8. Inagaki H, Bessho Y, Koga A, Hori H (1994) Expression of the tyrosinase-encoding gene in a colorless melanophore mutant of the medaka fish, Oryzias latipes. Gene (Amst) 150:319–324CrossRefGoogle Scholar
  9. Ivics Z, Hackett PB, Plasterk RH, Izsvak Z (1997) Molecular reconstruction of Sleeping Beauty, a Tc1-like transposon from fish, and its transposition in human cells. Cell 91:501–510PubMedCrossRefGoogle Scholar
  10. Kasahara M, Naruse K, Sasaki S et al (2007) The medaka draft genome and insights into vertebrate genome evolution. Nature (Lond) 447:714–719CrossRefGoogle Scholar
  11. Kawakami K (2007) Tol2: a versatile gene transfer vector in vertebrates. Genome Biol 8 suppl 1:S7PubMedCrossRefGoogle Scholar
  12. Koga A, Hori H (1997) Albinism due to transposable element insertion in fish. Pigment Cell Res 10:377–381PubMedCrossRefGoogle Scholar
  13. Koga A, Hori H (1999) Homogeneity in the structure of the medaka fish transposable element Tol2. Genet Res 73:7–14PubMedCrossRefGoogle Scholar
  14. Koga A, Hori H (2000) Detection of de novo insertion of the medaka fish transposable element Tol2. Genetics 156:1243–1247PubMedGoogle Scholar
  15. Koga A, Hori H (2001) The Tol2 transposable element of the medaka fish: an active DNA-based element naturally occurring in a vertebrate genome. Genes Genet Syst 76:1–8PubMedCrossRefGoogle Scholar
  16. Koga A, Inagaki H, Bessho Y, Hori H (1995) Insertion of a novel transposable element in the tyrosinase gene is responsible for an albino mutation in the medaka fish, Oryzias latipes. Mol Gen Genet 249:400–405PubMedCrossRefGoogle Scholar
  17. Koga A, Suzuki M, Inagaki H, Bessho Y, Hori H (1996) Transposable element in fish. Nature (Lond) 383:30CrossRefGoogle Scholar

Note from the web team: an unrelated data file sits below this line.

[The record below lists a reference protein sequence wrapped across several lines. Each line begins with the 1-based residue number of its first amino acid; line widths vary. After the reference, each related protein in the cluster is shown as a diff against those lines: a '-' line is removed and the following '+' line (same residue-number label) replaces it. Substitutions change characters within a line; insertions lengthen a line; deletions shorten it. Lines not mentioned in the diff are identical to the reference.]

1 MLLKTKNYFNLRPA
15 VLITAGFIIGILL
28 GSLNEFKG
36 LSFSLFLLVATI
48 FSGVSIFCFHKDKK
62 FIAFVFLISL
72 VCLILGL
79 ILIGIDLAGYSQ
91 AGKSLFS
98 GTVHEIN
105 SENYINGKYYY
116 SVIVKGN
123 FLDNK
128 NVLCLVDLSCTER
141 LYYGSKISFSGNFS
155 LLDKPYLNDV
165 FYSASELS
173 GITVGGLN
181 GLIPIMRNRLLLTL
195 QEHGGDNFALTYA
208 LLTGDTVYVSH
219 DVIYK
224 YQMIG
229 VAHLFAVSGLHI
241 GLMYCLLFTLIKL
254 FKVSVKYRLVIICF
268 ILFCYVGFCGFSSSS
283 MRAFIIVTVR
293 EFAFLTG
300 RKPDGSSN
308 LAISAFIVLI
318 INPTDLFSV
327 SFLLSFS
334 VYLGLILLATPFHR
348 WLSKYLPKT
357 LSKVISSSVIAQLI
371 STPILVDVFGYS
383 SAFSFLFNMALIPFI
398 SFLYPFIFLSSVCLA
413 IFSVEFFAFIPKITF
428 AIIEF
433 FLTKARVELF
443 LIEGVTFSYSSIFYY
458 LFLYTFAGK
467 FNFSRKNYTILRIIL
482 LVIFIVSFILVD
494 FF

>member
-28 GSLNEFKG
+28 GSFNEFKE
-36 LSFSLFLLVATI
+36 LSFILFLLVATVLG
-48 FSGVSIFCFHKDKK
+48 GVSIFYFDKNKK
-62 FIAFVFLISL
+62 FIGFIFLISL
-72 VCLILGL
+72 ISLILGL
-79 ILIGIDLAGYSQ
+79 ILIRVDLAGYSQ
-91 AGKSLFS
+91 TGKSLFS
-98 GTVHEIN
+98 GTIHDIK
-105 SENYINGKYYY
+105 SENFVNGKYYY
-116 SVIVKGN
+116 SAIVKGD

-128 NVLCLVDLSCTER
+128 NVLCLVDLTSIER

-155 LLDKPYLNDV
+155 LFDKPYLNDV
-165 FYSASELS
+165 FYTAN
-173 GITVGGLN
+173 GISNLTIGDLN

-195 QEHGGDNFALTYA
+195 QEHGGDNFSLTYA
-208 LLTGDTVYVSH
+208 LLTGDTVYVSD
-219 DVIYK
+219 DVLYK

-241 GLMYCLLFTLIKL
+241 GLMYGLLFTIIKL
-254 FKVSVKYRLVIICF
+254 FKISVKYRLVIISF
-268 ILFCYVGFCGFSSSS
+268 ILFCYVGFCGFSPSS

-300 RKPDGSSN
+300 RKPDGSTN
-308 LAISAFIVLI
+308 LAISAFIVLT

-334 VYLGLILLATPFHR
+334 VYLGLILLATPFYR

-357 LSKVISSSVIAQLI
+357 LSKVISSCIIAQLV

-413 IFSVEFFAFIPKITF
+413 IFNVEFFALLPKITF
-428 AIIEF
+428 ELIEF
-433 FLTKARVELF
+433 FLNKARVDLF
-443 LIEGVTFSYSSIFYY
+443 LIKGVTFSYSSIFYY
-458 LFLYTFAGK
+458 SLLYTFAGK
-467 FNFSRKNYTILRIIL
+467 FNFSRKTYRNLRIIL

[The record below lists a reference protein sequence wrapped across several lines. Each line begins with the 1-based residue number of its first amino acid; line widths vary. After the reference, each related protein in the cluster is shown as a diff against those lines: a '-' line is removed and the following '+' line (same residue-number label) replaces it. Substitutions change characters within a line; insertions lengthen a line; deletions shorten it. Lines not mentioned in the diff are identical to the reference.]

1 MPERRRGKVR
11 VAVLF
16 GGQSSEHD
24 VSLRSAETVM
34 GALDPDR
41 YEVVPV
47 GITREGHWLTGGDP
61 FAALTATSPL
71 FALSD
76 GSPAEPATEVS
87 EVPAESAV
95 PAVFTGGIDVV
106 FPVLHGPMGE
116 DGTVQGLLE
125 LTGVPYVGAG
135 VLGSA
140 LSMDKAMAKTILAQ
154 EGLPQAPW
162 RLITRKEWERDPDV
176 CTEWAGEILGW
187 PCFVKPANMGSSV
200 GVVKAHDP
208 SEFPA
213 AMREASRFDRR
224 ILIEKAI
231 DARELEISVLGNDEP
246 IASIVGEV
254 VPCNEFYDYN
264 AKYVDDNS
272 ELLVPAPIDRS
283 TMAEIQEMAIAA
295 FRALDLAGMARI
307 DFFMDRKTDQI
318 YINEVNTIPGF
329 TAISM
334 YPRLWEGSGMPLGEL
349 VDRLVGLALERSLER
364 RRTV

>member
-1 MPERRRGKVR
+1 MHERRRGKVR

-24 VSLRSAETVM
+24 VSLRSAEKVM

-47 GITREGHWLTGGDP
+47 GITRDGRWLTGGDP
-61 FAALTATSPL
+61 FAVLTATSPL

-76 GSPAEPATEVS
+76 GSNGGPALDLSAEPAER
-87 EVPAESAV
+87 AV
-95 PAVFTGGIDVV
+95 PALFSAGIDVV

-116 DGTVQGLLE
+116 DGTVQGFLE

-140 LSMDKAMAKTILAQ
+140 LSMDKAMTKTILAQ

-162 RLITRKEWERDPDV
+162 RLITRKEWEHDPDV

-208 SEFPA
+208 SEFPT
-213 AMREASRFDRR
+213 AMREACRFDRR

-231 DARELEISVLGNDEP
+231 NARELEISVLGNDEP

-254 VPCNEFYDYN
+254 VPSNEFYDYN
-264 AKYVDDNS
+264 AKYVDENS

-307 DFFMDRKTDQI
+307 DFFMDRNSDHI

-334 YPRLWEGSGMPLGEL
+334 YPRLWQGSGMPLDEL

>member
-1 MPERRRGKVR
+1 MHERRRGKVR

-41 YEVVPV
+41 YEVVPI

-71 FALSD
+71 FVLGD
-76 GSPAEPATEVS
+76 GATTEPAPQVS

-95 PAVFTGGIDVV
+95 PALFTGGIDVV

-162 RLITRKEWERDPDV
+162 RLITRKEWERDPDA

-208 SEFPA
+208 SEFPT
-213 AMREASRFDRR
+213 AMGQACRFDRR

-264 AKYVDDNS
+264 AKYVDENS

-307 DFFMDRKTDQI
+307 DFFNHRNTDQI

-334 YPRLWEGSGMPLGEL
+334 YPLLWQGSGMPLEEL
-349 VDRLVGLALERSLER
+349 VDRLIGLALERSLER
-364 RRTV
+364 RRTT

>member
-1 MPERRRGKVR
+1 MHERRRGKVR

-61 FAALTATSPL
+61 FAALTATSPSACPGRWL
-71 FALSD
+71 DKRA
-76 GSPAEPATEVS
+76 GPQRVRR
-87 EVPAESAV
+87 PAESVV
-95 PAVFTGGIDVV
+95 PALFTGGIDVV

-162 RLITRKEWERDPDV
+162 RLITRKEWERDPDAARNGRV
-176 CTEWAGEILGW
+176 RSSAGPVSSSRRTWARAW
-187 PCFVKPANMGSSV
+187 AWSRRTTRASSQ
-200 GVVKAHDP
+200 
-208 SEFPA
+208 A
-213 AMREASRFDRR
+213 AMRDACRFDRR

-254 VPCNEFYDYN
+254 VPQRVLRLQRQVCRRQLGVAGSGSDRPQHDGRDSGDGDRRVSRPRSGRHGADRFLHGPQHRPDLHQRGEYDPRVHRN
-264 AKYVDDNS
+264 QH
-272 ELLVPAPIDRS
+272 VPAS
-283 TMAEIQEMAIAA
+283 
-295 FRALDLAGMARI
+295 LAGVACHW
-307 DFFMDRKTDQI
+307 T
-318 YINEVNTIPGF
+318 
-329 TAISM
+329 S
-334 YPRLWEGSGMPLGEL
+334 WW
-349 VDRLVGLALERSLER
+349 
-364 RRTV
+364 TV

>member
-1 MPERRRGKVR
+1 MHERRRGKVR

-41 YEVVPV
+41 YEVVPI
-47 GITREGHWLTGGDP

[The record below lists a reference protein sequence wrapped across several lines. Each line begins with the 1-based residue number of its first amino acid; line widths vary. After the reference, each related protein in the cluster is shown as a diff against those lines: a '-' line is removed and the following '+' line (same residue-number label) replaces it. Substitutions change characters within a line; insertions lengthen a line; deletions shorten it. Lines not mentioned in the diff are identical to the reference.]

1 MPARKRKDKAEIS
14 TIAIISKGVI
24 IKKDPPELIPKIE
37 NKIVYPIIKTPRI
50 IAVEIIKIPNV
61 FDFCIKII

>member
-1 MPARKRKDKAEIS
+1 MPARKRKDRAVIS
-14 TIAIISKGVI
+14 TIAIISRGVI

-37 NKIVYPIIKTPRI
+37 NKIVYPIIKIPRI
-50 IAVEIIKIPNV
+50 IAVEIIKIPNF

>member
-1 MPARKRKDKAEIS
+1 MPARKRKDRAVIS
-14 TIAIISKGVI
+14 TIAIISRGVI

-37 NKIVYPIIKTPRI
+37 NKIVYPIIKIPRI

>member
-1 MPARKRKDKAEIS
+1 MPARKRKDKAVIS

18. Koga A, Suzuki M, Maruyama Y, Tsutsumi M, Hori H (1999) Amino acid sequence of a putative transposase protein of the medaka fish transposable element Tol2 deduced from mRNA nucleotide sequences. FEBS Lett 461:295–298PubMedCrossRefGoogle Scholar
  19. Koga A, Shimada A, Shima A, Sakaizumi M, Tachida H, Hori H (2000) Evidence for recent invasion of the medaka fish genome by the Tol2 transposable element. Genetics 155:273–281PubMedGoogle Scholar
  20. Koga A, Hori H, Sakaizumi M (2002a) Gene transfer and cloning of flanking chromosomal regions using the medaka fish Tol2 transposable element. Mar Biotechnol 4:6–11PubMedCrossRefGoogle Scholar
  21. Koga A, Sakaizumi M, Hori H (2002b) Transposable elements in medaka fish. Zool Sci 19:1–6PubMedCrossRefGoogle Scholar
  22. Koga A, Iida A, Hori H, Shimada A, Shima A (2006) Vertebrate DNA transposon as a natural mutator: the medaka fish Tol2 element contributes to genetic variation without recognizable traces. Mol Biol Evol 23:1414–1419PubMedCrossRefGoogle Scholar
  23. Koga A, Shimada A, Kuroki T, Hori H, Kusumi J, Kyono-Hamaguchi Y, Hamaguchi S (2007a) The Tol1 transposable element of the medaka fish moves in human and mouse cells. J Hum Genet 52:628–635PubMedCrossRefGoogle Scholar